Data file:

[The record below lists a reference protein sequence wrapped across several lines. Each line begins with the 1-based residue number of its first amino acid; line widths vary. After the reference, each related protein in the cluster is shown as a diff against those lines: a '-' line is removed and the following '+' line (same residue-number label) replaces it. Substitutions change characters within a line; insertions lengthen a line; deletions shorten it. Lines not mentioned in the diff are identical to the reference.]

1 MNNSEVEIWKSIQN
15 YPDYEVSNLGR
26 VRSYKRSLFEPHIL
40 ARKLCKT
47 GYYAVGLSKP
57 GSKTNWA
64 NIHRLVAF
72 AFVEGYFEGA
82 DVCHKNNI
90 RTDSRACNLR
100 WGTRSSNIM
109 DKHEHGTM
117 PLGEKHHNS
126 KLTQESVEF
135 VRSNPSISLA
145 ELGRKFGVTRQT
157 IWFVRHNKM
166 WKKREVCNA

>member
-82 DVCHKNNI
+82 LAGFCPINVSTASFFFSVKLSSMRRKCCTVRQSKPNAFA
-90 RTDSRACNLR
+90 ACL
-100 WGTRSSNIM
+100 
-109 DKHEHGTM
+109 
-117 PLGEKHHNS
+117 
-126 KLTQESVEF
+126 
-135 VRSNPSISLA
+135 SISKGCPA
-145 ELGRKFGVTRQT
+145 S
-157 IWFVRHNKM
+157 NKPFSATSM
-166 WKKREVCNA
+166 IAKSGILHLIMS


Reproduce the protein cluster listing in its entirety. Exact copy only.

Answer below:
[The record below lists a reference protein sequence wrapped across several lines. Each line begins with the 1-based residue number of its first amino acid; line widths vary. After the reference, each related protein in the cluster is shown as a diff against those lines: a '-' line is removed and the following '+' line (same residue-number label) replaces it. Substitutions change characters within a line; insertions lengthen a line; deletions shorten it. Lines not mentioned in the diff are identical to the reference.]

1 MNNSEVEIWKSIQN
15 YPDYEVSNLGR
26 VRSYKRSLFEPHIL
40 ARKLCKT
47 GYYAVGLSKP
57 GSKTNWA
64 NIHRLVAF
72 AFVEGYFEGA
82 DVCHKNNI
90 RTDSRACNLR
100 WGTRSSNIM
109 DKHEHGTM
117 PLGEKHHNS
126 KLTQESVEF
135 VRSNPSISLA
145 ELGRKFGVTRQT
157 IWFVRHNKM
166 WKKREVCNA

>member
-82 DVCHKNNI
+82 LAGFCPINVSTASFFFSVKLSSMRRKCCTVRQSKPNAFA
-90 RTDSRACNLR
+90 ACL
-100 WGTRSSNIM
+100 
-109 DKHEHGTM
+109 
-117 PLGEKHHNS
+117 
-126 KLTQESVEF
+126 
-135 VRSNPSISLA
+135 SISKGCPA
-145 ELGRKFGVTRQT
+145 S
-157 IWFVRHNKM
+157 NKPFSATSM
-166 WKKREVCNA
+166 IAKSGILHLIMS